Mineral surface processes responsible for the decreased retardation (or enhanced mobilization) of {sup 137}Cs from HLW tank discharges. 1998 annual progress report

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'Cesium (137) is a major component of high level weapons waste. At Hanford, single shell tanks (SST''s) with high level wastes (HLW) have leaked supernate containing over 10{sup 6} Ci of 137 Cs and other co-contaminants into the vadose zone. In select locations, 137 Cs has migrated further than expected from retardation experiments and performance assessment calculations. Deep 137 Cs migration has been observed beneath the SX tank farm at Hanford with REDOX wastes as the carrier causing regulatory and stakeholder concern. The causes for expedited migration are unclear. This research is investigating how the sorption chemistry of Cs on ... continued below

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Zachara, J.M.; Ellis, P.D.; Serne, R.J. & Bertsch, P.M. June 1, 1998.

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'Cesium (137) is a major component of high level weapons waste. At Hanford, single shell tanks (SST''s) with high level wastes (HLW) have leaked supernate containing over 10{sup 6} Ci of 137 Cs and other co-contaminants into the vadose zone. In select locations, 137 Cs has migrated further than expected from retardation experiments and performance assessment calculations. Deep 137 Cs migration has been observed beneath the SX tank farm at Hanford with REDOX wastes as the carrier causing regulatory and stakeholder concern. The causes for expedited migration are unclear. This research is investigating how the sorption chemistry of Cs on Hanford vadose zone sediments changes after contact with solutions characteristic of HLW. The central scientific hypothesis is that the high Na concentration of HLW will suppress surface-exchange reactions of Cs, except those to highly-selective frayed edge sites (FES) of the micaceous fraction. The authors further speculate that the concentrations, ion selectivity, and structural aspects of the FES will change after contact with HLW and that these changes will be manifest in the macroscopic sorption behavior of Cs. The authors believe that migration predictions of Cs can be improved substantially if such changes are understood and quantified. The research has three objectives: (1.) identify how the multi-component surface exchange behavior of Cs on Hanford sediments changes after contact with HLW simulants that span a range of relevant chemical (Na, OH, Al, K) and temperature conditions (23-80 C); (2) reconcile changes in sorption chemistry with microscopic and molecular changes in site distribution, chemistry, mineralogy, and surface structure of the micaceous fraction; (3) integrate mass-action-solution exchange measurements with changes in the structure/site distribution of the micaceous fraction to yield a multicomponent exchange model relevant to high ionic strength and hydroxide for prediction of environmental Cs sorption.'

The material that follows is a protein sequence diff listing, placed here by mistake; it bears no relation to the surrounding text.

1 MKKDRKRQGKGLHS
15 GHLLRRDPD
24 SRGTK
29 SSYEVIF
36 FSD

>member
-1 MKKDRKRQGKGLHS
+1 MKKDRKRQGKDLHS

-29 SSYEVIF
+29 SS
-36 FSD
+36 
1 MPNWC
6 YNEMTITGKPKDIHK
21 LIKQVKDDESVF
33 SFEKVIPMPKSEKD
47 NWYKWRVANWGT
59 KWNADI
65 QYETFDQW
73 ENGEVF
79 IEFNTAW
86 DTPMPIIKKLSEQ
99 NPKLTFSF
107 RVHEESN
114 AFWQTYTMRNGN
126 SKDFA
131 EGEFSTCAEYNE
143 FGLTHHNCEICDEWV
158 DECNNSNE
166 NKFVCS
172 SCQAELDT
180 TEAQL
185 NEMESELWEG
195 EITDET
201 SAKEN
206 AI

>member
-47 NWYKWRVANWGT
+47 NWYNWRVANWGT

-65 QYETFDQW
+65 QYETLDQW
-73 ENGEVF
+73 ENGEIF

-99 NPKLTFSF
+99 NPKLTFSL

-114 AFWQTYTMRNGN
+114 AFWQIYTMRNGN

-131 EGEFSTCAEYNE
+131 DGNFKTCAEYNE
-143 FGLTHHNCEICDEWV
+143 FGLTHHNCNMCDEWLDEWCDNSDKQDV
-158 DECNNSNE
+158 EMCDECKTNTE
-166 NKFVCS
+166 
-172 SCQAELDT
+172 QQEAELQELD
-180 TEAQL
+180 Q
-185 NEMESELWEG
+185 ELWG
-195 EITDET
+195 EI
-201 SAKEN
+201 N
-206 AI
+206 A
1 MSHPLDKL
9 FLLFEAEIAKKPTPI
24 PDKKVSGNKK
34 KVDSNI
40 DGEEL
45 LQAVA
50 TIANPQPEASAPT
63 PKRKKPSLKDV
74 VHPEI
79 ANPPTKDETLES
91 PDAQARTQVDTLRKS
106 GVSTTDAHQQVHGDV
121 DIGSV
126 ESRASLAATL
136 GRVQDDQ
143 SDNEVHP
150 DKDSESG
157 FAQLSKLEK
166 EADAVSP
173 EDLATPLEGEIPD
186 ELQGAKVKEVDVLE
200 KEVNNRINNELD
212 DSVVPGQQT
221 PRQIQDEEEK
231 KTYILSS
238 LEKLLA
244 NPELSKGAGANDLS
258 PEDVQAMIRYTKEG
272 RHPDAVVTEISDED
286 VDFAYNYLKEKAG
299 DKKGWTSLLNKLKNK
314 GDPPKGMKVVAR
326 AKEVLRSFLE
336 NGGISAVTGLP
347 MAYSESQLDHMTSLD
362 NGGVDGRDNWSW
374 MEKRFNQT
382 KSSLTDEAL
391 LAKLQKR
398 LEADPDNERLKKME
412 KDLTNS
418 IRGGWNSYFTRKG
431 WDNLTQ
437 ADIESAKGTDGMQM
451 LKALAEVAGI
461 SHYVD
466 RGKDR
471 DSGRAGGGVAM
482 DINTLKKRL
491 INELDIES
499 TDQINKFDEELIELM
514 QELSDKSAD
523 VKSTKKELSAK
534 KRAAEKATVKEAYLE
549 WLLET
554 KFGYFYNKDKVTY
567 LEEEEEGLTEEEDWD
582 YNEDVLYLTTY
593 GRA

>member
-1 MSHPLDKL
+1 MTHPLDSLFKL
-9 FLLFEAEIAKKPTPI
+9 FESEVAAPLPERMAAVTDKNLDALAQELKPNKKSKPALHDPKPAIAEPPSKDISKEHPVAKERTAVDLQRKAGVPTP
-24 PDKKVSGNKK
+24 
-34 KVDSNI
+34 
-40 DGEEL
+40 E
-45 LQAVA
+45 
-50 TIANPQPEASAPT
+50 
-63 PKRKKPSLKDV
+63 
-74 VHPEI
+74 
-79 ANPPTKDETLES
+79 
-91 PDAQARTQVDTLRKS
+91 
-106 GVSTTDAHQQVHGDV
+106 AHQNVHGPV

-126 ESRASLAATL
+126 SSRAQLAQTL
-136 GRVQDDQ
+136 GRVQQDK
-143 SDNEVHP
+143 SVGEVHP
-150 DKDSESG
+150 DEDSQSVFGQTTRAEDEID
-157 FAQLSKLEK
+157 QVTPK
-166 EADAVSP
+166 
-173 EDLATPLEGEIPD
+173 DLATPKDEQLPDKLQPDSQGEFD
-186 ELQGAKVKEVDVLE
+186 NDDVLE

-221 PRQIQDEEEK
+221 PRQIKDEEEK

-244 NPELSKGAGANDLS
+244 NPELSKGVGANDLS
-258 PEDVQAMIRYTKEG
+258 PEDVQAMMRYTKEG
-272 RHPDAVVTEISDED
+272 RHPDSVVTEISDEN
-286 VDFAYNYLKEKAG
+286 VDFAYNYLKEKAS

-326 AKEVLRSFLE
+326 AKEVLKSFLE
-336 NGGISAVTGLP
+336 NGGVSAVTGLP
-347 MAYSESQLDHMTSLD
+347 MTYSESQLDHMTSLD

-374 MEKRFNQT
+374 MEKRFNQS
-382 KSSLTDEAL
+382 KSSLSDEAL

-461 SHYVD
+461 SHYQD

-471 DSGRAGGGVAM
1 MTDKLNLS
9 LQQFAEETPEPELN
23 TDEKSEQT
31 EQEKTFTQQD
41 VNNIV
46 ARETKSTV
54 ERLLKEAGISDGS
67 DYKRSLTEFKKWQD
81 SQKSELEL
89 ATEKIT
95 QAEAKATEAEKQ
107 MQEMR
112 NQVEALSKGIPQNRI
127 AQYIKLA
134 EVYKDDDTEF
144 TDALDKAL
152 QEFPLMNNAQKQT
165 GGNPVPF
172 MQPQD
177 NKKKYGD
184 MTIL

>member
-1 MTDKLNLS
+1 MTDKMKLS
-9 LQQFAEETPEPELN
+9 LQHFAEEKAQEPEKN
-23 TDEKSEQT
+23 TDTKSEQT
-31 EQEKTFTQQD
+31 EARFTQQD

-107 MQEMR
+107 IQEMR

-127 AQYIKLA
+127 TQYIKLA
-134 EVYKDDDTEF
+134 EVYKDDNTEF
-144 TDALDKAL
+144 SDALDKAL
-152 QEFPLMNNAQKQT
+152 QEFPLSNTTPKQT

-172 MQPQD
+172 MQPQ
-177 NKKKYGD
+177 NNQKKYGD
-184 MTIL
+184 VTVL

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  • Other: DE00013552
  • Report No.: EMSP-60355--98
  • Grant Number: NONE
  • DOI: 10.2172/13552 | External Link
  • Office of Scientific & Technical Information Report Number: 13552
  • Archival Resource Key: ark:/67531/metadc622891

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  • June 1, 1998

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  • June 16, 2015, 7:43 a.m.

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  • June 13, 2016, 6:06 p.m.

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Zachara, J.M.; Ellis, P.D.; Serne, R.J. & Bertsch, P.M. Mineral surface processes responsible for the decreased retardation (or enhanced mobilization) of {sup 137}Cs from HLW tank discharges. 1998 annual progress report, report, June 1, 1998; Richland, Washington. (digital.library.unt.edu/ark:/67531/metadc622891/: accessed August 18, 2018), University of North Texas Libraries, Digital Library, digital.library.unt.edu; crediting UNT Libraries Government Documents Department.